GMC New Guidance on End of Life Care
In July 2009, the Department of Health published guidance to enable health professionals to assess and record a decision to "fast track" a person for NHS continuing healthcare. By following the "Fast Track NHS Continuing Healthcare Tool", a doctor is able to assess whether a person's health has deteriorated or may deteriorate to such an extent that they need NHS continuing healthcare funding to enable their needs to be urgently met - (eg to allow them to go home to die or to allow appropriate end of life support to be put into place). The purpose of the "Fast Track Pathway Tool for NHS Continuing Health care July 2009" is to ensure that individuals are supported to be in their preferred place of care as quickly as possible and without delay due to disputes as to their eligibility for free NHS Continuing care.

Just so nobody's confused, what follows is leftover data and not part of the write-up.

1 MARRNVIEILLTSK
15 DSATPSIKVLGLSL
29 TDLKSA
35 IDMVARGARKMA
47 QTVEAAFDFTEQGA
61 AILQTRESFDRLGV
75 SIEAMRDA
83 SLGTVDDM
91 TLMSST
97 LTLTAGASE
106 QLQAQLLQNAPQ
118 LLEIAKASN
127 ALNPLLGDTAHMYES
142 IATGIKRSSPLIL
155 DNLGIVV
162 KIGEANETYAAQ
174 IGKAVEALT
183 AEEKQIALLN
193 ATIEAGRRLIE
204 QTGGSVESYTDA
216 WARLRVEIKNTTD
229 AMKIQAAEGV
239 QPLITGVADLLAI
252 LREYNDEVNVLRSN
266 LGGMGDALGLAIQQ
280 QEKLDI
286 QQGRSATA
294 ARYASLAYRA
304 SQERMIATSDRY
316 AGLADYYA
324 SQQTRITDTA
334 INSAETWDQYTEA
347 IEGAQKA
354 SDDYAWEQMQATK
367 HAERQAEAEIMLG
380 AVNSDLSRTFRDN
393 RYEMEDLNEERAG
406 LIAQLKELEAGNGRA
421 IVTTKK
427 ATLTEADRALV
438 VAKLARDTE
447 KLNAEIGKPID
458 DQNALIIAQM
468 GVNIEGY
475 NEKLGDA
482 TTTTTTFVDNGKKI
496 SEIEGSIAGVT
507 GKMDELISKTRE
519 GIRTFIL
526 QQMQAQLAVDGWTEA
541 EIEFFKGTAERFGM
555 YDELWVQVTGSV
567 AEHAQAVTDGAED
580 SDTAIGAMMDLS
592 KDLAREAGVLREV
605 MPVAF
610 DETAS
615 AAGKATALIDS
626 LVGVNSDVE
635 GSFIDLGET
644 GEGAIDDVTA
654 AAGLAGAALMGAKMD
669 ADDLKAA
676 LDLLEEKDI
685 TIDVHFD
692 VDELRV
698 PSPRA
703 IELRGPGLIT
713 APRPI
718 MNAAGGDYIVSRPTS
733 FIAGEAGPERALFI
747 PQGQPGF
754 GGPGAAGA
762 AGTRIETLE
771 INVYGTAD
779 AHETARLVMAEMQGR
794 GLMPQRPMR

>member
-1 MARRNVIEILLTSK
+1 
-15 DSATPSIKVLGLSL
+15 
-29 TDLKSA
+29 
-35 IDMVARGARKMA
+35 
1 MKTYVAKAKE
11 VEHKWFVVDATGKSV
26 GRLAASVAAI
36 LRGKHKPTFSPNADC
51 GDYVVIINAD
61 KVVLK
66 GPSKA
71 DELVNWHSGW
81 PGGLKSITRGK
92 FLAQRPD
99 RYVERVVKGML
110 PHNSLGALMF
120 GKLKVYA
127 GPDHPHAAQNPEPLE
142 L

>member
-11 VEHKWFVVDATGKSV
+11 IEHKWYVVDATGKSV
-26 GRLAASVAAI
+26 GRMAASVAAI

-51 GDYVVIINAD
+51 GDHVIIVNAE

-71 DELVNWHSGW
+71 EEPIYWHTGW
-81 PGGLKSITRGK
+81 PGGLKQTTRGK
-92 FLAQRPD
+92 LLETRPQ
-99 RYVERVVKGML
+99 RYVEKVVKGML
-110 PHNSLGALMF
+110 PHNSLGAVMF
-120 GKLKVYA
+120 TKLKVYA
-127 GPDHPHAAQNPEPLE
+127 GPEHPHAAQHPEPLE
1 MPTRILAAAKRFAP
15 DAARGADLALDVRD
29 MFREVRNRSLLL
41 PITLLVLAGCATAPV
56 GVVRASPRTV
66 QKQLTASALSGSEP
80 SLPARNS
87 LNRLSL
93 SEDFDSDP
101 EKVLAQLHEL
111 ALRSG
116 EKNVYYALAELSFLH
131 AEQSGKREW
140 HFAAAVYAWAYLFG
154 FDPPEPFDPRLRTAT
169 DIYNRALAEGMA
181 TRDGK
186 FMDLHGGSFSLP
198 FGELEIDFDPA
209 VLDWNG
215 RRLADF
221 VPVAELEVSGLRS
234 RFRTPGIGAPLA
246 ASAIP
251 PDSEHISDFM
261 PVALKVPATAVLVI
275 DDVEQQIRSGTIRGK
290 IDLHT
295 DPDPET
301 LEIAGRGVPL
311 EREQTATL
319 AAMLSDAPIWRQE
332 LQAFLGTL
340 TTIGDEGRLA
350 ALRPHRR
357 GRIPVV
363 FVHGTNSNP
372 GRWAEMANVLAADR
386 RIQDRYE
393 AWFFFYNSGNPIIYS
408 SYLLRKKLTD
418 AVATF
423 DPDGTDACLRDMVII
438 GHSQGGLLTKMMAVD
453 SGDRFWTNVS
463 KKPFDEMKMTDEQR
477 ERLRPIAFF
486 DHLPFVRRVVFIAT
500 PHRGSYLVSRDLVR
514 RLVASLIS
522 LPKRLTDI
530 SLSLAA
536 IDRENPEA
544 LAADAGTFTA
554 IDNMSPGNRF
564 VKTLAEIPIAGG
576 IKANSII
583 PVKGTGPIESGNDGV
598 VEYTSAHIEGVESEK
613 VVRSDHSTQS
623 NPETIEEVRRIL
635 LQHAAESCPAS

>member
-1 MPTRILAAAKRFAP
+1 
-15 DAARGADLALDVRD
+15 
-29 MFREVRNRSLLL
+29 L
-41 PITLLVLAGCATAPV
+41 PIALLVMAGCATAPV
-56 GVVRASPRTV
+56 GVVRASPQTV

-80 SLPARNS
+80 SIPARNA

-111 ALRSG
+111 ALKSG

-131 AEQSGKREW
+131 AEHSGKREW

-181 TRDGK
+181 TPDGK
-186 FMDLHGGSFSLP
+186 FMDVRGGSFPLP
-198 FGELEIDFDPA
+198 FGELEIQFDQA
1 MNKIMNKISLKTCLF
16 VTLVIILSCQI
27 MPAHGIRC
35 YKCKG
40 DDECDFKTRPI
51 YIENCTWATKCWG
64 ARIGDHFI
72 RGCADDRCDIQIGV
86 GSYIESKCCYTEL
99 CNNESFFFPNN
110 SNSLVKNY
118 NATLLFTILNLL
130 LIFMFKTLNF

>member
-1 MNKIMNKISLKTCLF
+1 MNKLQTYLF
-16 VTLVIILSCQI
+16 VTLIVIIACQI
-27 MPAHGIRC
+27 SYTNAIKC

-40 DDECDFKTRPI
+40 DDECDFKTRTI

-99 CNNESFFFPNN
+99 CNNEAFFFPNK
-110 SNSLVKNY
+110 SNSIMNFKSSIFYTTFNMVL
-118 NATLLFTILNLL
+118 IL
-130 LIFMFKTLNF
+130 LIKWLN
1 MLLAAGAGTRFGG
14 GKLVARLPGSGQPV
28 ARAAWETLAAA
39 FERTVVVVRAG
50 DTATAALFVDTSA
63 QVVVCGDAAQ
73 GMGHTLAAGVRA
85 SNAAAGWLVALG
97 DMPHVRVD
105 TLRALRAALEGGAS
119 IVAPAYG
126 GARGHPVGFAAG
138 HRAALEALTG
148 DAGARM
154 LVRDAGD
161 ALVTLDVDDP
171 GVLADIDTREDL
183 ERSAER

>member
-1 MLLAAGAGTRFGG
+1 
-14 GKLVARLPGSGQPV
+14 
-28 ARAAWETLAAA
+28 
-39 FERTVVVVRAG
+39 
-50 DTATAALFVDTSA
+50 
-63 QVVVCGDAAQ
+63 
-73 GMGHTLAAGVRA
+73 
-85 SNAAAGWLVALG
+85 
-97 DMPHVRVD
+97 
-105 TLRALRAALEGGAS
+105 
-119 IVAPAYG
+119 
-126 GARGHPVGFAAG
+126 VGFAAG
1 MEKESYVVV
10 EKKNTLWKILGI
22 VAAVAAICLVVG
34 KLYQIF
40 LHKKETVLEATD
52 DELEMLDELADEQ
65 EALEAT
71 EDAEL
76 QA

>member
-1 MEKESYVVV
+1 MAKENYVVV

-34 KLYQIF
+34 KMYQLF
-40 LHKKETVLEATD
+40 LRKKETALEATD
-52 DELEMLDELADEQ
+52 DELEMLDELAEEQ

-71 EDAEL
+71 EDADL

As a further development and to reflect concerns from many patients that they will not receive the treatment and care they would want towards the end of life, the GMC is introducing new guidance for doctors - "Treatment and care towards the end of life: good practice in decision making" - Published on 20 May 2010 and coming into effect on 1 July 2010, doctors will be given guidance on advance care planning for patients nearing the end of life, including how to manage advance requests and refusals of treatment. It emphasises to doctors the importance of listening to patients and recording an advance care plan, to ensure that everyone involved in treating the patient can understand and follow their wishes.
The guidance also confirms that patients must be given the opportunity in advance to discuss what treatment and care they want towards their end of life and, in the case of patients who do not have the ability to take part in decision making, any decisions taken on their behalf must be made in accordance with the Mental Capacity Act 2005.
Further information is available on the GMC Website: http://www.gmc-uk.org/
To find out how we could help you please make a no-obligation enquiry or call freephone: 0808 129 3320.